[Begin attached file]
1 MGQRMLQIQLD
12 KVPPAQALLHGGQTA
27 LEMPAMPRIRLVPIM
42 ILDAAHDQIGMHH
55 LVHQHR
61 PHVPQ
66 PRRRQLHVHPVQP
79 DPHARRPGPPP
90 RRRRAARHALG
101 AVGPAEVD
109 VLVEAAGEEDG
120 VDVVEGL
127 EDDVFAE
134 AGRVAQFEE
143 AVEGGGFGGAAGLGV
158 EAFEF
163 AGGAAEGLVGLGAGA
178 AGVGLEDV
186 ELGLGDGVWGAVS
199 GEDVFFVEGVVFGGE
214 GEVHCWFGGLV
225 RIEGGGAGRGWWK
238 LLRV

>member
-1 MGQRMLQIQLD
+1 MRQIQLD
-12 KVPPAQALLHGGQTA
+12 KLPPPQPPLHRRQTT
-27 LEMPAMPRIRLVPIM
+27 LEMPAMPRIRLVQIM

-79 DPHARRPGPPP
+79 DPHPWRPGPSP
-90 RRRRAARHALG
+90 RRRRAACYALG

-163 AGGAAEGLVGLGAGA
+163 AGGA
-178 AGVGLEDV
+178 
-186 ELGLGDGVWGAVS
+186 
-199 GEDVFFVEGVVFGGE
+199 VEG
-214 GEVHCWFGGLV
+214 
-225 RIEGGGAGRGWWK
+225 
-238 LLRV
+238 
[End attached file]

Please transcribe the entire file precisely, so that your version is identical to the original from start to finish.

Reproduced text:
1 MGQRMLQIQLD
12 KVPPAQALLHGGQTA
27 LEMPAMPRIRLVPIM
42 ILDAAHDQIGMHH
55 LVHQHR
61 PHVPQ
66 PRRRQLHVHPVQP
79 DPHARRPGPPP
90 RRRRAARHALG
101 AVGPAEVD
109 VLVEAAGEEDG
120 VDVVEGL
127 EDDVFAE
134 AGRVAQFEE
143 AVEGGGFGGAAGLGV
158 EAFEF
163 AGGAAEGLVGLGAGA
178 AGVGLEDV
186 ELGLGDGVWGAVS
199 GEDVFFVEGVVFGGE
214 GEVHCWFGGLV
225 RIEGGGAGRGWWK
238 LLRV

>member
-1 MGQRMLQIQLD
+1 MRQIQLD
-12 KVPPAQALLHGGQTA
+12 KLPPPQPPLHRRQTT
-27 LEMPAMPRIRLVPIM
+27 LEMPAMPRIRLVQIM

-79 DPHARRPGPPP
+79 DPHPWRPGPSP
-90 RRRRAARHALG
+90 RRRRAACYALG

-163 AGGAAEGLVGLGAGA
+163 AGGA
-178 AGVGLEDV
+178 
-186 ELGLGDGVWGAVS
+186 
-199 GEDVFFVEGVVFGGE
+199 VEG
-214 GEVHCWFGGLV
+214 
-225 RIEGGGAGRGWWK
+225 
-238 LLRV
+238 